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Validation Study of a Laser as a New Tool for Height Measurement

Description

Height is an essential measure for the evaluation of an adult's health, and especially important for the measure of children's health.4 Lasers have been popularly used in many areas such as construction, engineering, government for defense purposes, and for equestrians.

Height is an essential measure for the evaluation of an adult's health, and especially important for the measure of children's health.4 Lasers have been popularly used in many areas such as construction, engineering, government for defense purposes, and for equestrians. Lasers are depended on for their accuracy, reliability, and ease of use.8, 9 It can be reasoned then that lasers should be a reliable way of measuring height, proving to be accurate and easy to use. Currently, stadiometers are the standard way of measuring height. For the study a laser tool was created to measure the volunteers' heights. Volunteers were recruited from a total of four various public sites in different cities. Participants were categorized into three groups, children (ages 2-12), adolescents (13-18), and adults (19+). A total of 128 participants were measured. Results showed a strong positive correlation between measurements of the stadiometer and the laser (figure 3). While there were limitations to this study, results show that a laser may be a validated tool to measure height accurately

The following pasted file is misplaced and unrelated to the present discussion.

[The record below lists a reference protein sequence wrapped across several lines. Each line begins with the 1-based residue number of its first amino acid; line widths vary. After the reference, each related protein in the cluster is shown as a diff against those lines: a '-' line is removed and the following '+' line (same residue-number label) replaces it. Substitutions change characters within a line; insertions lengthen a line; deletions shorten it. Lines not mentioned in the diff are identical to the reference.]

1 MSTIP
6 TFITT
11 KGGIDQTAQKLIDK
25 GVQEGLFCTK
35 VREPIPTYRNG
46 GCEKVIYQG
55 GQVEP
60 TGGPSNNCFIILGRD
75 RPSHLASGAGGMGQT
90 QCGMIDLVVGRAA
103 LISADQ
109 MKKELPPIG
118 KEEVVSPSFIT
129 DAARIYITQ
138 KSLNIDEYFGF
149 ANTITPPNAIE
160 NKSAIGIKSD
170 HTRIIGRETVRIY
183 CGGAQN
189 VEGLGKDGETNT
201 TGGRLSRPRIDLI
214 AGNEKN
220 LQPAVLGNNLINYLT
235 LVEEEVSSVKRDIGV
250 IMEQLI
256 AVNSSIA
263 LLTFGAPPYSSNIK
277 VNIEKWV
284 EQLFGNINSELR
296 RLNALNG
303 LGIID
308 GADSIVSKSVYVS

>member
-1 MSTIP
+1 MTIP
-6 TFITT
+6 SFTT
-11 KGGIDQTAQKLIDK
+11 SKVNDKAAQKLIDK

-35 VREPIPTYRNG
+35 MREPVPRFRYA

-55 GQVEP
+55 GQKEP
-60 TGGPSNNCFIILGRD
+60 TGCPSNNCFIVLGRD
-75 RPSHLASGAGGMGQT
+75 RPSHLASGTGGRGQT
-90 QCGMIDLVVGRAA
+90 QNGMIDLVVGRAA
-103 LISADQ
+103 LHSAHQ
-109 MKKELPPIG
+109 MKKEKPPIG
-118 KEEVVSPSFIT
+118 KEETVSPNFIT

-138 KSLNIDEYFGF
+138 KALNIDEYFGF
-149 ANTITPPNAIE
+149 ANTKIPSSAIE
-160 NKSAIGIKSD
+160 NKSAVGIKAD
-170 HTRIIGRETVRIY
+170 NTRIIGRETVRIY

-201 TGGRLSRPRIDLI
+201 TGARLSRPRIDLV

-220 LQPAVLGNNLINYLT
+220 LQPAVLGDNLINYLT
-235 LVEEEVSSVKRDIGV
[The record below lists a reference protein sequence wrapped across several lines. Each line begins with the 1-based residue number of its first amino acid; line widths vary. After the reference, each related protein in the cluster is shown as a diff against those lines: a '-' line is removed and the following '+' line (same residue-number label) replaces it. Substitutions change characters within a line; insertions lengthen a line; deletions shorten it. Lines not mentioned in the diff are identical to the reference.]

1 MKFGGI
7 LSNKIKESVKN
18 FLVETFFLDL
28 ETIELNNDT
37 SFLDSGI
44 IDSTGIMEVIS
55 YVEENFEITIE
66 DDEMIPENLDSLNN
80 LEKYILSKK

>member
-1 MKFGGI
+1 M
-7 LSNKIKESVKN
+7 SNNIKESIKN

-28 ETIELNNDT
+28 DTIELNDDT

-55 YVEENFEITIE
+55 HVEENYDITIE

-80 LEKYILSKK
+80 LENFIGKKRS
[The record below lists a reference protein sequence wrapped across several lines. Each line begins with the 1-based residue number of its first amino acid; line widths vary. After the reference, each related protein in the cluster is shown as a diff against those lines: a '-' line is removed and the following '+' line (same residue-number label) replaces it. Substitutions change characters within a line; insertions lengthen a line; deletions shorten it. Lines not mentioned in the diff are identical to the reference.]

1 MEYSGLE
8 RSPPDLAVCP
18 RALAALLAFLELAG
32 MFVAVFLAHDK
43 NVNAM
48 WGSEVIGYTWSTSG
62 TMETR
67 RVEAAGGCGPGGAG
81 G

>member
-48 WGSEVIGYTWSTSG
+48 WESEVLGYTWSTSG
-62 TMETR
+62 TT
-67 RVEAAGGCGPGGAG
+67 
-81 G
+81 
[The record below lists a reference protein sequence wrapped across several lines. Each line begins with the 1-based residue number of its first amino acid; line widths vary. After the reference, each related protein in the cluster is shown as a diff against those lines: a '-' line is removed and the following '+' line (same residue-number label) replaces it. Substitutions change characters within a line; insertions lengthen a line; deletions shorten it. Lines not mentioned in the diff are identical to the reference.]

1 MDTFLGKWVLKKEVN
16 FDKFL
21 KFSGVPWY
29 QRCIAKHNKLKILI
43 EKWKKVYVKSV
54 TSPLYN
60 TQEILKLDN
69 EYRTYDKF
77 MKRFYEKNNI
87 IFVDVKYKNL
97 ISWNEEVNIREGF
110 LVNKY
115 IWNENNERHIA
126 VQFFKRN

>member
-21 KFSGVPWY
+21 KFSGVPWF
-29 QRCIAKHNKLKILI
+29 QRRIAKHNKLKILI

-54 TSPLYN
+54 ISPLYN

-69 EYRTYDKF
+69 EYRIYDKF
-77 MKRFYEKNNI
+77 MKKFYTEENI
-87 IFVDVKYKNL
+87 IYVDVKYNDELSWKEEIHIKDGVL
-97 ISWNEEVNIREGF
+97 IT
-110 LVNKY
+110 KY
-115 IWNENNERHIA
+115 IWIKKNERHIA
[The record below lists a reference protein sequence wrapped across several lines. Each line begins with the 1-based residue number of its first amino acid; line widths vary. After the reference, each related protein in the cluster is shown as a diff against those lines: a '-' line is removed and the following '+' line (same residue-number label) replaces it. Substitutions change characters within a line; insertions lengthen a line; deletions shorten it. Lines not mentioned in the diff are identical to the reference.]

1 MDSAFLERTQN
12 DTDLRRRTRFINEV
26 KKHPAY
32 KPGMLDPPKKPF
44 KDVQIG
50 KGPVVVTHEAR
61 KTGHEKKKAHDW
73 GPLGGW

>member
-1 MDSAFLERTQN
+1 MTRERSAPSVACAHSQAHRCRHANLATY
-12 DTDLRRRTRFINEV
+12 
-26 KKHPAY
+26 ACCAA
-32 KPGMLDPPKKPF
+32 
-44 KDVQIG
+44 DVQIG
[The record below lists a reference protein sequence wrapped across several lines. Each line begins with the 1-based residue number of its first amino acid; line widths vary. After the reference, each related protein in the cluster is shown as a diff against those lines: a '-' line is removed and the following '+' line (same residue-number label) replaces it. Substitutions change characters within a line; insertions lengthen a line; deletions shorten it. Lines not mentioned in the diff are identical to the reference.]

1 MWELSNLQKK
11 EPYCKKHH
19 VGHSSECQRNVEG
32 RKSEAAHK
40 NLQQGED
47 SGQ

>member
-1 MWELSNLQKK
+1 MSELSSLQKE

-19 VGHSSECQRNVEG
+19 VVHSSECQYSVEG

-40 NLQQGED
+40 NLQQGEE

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2014-05

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Almond consumption and weight loss in obese and overweight adults

Description

Nut consumption, specifically almonds, have been shown to help maintain weight and influence disease risk factors in adult populations. Limited studies have been conducted examining the effect of a small dose of almonds on energy intake and body weight. The

Nut consumption, specifically almonds, have been shown to help maintain weight and influence disease risk factors in adult populations. Limited studies have been conducted examining the effect of a small dose of almonds on energy intake and body weight. The objective of this study was to determine the influence of pre-meal almond consumption on energy intake and weight in overweight and obese adults. In this study included 21, overweight or obese, participants who were considered healthy or had a controlled disease state. This 8-week parallel arm study, participants were randomized to consume an isocaloric amount of almonds, (1 oz) serving, or two (2 oz) cheese stick serving, 30 minutes before the dinner meal, 5 times per week. Anthropometric measurements including weight, waist circumference, and body fat percentage were recorded at baseline, week 1, 4, and 8. Measurement of energy intake was self-reported for two consecutive days at week 1, 4 and 8 using the ASA24 automated dietary program. The energy intake after 8 weeks of almond consumption was not significantly different when compared to the control group (p=0.965). In addition, body weight was not significantly reduced after 8 weeks of the almond intervention (p=0.562). Other parameters measured in this 8-week trial did not differ between the intervention and the control group. These data presented are underpowered and therefore inconclusive on the effects that 1 oz of almonds, in the diet, 5 per week has on energy intake and bodyweight.